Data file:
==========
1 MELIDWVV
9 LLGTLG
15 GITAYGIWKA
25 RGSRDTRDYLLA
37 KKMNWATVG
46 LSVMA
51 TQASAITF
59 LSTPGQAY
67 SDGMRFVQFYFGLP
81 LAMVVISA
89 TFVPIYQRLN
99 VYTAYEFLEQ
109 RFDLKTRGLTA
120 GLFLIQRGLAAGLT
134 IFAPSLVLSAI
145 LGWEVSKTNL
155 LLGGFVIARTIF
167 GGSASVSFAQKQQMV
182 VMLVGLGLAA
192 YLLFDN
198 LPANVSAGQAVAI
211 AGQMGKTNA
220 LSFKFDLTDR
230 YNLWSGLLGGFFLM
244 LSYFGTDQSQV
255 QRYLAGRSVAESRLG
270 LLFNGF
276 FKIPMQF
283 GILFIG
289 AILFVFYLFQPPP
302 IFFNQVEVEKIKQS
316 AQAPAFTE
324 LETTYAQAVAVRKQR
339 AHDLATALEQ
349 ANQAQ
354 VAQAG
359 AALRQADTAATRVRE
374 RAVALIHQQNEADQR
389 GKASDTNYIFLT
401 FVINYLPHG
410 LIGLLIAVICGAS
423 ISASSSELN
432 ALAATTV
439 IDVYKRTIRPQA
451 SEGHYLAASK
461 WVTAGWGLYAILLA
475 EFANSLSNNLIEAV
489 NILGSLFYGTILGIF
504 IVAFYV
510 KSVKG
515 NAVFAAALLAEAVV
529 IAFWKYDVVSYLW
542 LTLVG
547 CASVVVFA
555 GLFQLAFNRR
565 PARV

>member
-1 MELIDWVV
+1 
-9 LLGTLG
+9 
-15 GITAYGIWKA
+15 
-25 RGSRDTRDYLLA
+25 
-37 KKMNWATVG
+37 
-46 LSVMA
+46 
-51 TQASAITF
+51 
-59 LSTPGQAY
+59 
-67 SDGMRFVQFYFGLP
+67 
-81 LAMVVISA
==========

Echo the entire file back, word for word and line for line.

1 MELIDWVV
9 LLGTLG
15 GITAYGIWKA
25 RGSRDTRDYLLA
37 KKMNWATVG
46 LSVMA
51 TQASAITF
59 LSTPGQAY
67 SDGMRFVQFYFGLP
81 LAMVVISA
89 TFVPIYQRLN
99 VYTAYEFLEQ
109 RFDLKTRGLTA
120 GLFLIQRGLAAGLT
134 IFAPSLVLSAI
145 LGWEVSKTNL
155 LLGGFVIARTIF
167 GGSASVSFAQKQQMV
182 VMLVGLGLAA
192 YLLFDN
198 LPANVSAGQAVAI
211 AGQMGKTNA
220 LSFKFDLTDR
230 YNLWSGLLGGFFLM
244 LSYFGTDQSQV
255 QRYLAGRSVAESRLG
270 LLFNGF
276 FKIPMQF
283 GILFIG
289 AILFVFYLFQPPP
302 IFFNQVEVEKIKQS
316 AQAPAFTE
324 LETTYAQAVAVRKQR
339 AHDLATALEQ
349 ANQAQ
354 VAQAG
359 AALRQADTAATRVRE
374 RAVALIHQQNEADQR
389 GKASDTNYIFLT
401 FVINYLPHG
410 LIGLLIAVICGAS
423 ISASSSELN
432 ALAATTV
439 IDVYKRTIRPQA
451 SEGHYLAASK
461 WVTAGWGLYAILLA
475 EFANSLSNNLIEAV
489 NILGSLFYGTILGIF
504 IVAFYV
510 KSVKG
515 NAVFAAALLAEAVV
529 IAFWKYDVVSYLW
542 LTLVG
547 CASVVVFA
555 GLFQLAFNRR
565 PARV

>member
-1 MELIDWVV
+1 
-9 LLGTLG
+9 
-15 GITAYGIWKA
+15 
-25 RGSRDTRDYLLA
+25 
-37 KKMNWATVG
+37 
-46 LSVMA
+46 
-51 TQASAITF
+51 
-59 LSTPGQAY
+59 
-67 SDGMRFVQFYFGLP
+67 
-81 LAMVVISA